SSRG evolution in the genus Oryza
Keywords: Leersia perrieri, phylogeny, starch synthesis, cooking quality.
Background: Cooking quality is an important attribute in Common/Asian rice (Oryza sativa L.) varieties,
being highly dependent on grain starch composition. This composition is known to be highly dependent
on a cultivar’s genetics, but the way in which their genes express different phenotypes is not well
understood. Further analysis of variation of grain quality genes using new information obtained from the
wild relatives of rice should provide important insights into the evolution and potential use of these
Findings: The analysis of the protein sequences of grain quality genes across the Oryza suggest that the
deletion/mutation of amino acids in active sites result in variations that can negatively affect speci c
steps of starch biosynthesis in the endosperm. As observed in O. sativa subsp. japonica, the lower
amylose content is probably related to the absence of a C-terminal domain in PUL, characterizing what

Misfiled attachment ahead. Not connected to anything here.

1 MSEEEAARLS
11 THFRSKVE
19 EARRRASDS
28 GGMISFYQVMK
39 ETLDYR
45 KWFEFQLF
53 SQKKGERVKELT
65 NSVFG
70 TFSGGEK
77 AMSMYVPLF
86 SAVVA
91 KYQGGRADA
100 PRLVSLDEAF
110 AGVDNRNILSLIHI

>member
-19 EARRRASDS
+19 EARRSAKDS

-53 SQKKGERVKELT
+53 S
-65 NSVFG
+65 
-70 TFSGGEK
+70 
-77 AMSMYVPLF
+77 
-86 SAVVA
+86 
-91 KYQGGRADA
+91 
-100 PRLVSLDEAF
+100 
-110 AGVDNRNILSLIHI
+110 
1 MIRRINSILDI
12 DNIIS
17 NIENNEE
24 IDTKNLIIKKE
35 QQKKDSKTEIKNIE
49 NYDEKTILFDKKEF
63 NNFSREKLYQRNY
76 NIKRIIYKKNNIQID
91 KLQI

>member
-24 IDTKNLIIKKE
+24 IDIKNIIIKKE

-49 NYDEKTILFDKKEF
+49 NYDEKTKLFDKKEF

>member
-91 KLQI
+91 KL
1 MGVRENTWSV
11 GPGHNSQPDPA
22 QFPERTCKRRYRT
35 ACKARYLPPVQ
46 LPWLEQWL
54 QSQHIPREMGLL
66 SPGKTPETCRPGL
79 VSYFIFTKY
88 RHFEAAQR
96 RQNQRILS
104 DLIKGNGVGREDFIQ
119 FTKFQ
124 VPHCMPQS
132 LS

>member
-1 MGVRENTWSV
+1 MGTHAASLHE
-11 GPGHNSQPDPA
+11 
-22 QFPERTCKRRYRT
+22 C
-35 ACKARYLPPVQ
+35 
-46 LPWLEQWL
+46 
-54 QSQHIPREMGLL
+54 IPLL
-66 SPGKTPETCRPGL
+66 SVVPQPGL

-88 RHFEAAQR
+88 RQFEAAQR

we know as japonica genotypes. On the other hand, the complete deletion of some genes in the wild
species do not affect the amylose content, as observed in the absence of GBSSII in starch biosynthesis of
O. meridionalis, SSIV2 in O. glaberrima and DPE1 in O. brachyantha and O. nivara in which such
modi cations seem not to affect the nal endosperm starch composition.
Conclusion: Here we present new insights for obtaining new starch-speci c rice phenotypes, considering
structural protein features that include both the absence and duplication of copies, once again denoting
that Oryza species are a rich source of variability for use in plant breeding.